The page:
A Veteran SBer’s Perspective on the MOMS

If you’re part of the SB community at all, you’ve heard the buzz going around that the MOM Study has concluded! For those of you who don’t spend your days carting little ones to physical therapy and worrying about shunt malfunction, allow me to shed a little light. The Management of Myelomeningocele Study (MOMS) has been a highly controversial study looking at whether intrauterine surgery produces a better outcome than postnatal surgery for those of us born with spina bifida. Well, the results are in, and things look really great for the most part! The intrauterine study seems to show a decreased need for a shunt and less neurological damage for about half of the babies. This seems to be more hope than we’ve ever had in the past! There are still risks that have to be weighed by each individual mom and dad, but over time, I think this will change the face of SB forever.

When I first heard the news yesterday, I got extremely excited and texted my best friend joking about how the medical community had just rendered my blog irrelevant! LOL! I was bubbling with excitement and expectation for the next generation of little “Me’s”. It was an awesome moment!

Then, if I’m being gut level honest, there was about twenty minutes where I realized I had missed the mark by just a few years. I was born in 1983, and the study began in the early ’90’s. I started to feel bad for myself, and started wondering about all the what if’s. Could I be “normal”? Would I still have to use AFO’s and all the other medical equipment I deal with everyday? The study says that in some cases, functional levels are four vertebra lower than actual lesion level. I, being a L5, could have been nearly unaffected by SB. I would have been just about totally functional. Maybe a pinky toe would have been an argumentative wiggler, but that would have been about it. There was definitely a pity party moment.

Then I started to think about all these babies I loved so much. I missed it by a few years. They missed it by mere minutes! Ouch. This cut me deeper than my own “miss”. The study was late for “my” babies. I’ve heard that when you’re a parent, you always want your children to have more than you did. I think I understand now. I want them to run circles around me. I want them to experience less physical therapy and see fewer Batman figures on the ceilings of OR waiting rooms. I just want them to have it easier. This round of feelings was a really rough one for me.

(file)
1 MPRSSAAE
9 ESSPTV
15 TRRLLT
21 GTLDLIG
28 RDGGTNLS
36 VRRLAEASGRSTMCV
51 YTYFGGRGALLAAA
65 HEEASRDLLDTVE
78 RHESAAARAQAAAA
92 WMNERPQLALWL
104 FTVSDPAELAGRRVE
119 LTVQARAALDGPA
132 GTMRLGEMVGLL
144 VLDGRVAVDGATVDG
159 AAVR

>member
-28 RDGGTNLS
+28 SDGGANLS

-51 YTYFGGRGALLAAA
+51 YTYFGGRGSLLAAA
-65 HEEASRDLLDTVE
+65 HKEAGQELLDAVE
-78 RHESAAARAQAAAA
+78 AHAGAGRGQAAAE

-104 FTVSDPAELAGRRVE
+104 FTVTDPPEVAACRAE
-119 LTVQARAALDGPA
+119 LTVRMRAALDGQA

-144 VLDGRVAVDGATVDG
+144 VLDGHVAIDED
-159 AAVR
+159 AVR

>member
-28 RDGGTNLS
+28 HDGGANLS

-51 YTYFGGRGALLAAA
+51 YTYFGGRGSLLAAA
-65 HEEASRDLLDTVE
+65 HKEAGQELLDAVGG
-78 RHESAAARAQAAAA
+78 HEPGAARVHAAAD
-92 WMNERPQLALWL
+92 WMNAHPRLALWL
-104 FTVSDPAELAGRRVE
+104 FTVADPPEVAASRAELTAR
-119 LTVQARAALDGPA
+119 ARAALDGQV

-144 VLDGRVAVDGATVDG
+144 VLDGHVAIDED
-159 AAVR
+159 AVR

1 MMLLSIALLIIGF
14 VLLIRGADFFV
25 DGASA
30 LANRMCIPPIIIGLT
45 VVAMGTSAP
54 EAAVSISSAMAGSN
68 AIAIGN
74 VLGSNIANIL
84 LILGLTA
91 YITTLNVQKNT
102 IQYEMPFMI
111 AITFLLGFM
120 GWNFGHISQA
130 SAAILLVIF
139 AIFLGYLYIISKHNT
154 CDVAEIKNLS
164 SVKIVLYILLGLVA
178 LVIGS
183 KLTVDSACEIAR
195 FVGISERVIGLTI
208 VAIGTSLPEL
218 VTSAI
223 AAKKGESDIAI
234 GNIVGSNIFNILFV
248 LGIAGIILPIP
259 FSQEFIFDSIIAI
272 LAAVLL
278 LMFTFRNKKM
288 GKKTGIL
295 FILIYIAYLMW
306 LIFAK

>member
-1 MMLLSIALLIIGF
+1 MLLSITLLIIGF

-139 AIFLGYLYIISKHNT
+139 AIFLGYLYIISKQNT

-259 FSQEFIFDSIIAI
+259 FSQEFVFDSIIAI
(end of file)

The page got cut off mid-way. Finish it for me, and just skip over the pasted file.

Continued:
This morning though, I started thinking all over again about my what if’s, and I came to a much different conclusion. What if the diagnosis of SB had meant almost nothing for me? Who would I be without thirteen surgeries and no catheters, without AFO’s to put on in the morning, without the shunt in my brain? This could have changed nearly everything in my entire life! Would I have had the same friends I did, or would I be a little more superficial and pick the “in crowd” to hang with instead of giving everyone an equal chance? Would I still have understood from such a young age that every day I have is to be treasured? Maybe not. Would I have dated in the same circles I did, or would I go for that football player instead? Would I have James? I don’t know. Would I have met, “Smush,” or “Geli,” or “Maddi?” I don’t think so. Would I have known that there are certain things in life that no one can fix for me but God? Would I have come to the point of collapse and surrendered to Him? I’m not sure. He probably would have found another way to get me there, but I’m not sure how. Thing is, I love the journey that SB has brought me to. There are days when I don’t want to make friends with the SB itself, but what I’ve gotten in exchange is priceless.

So, for those mothers and fathers who are debating having the surgery, my personal vote for you is, if you qualify, if its right for you, “Do it!” I think it will change the future for your children, and I want it for them. But to the medical community who was just a little late for me (I’m not bashing you. I love you!)…I’ll keep my AFO’s, and my catheters, and my UTI’s, and my thirteen surgeries, and my shunt, and my family, and my friends, and my little tiny apartment, and my dog, and my babies, and my James, and my journey, and my God who loves me more than I could ever comprehend, and you can keep your what if’s. I don’t need ’em!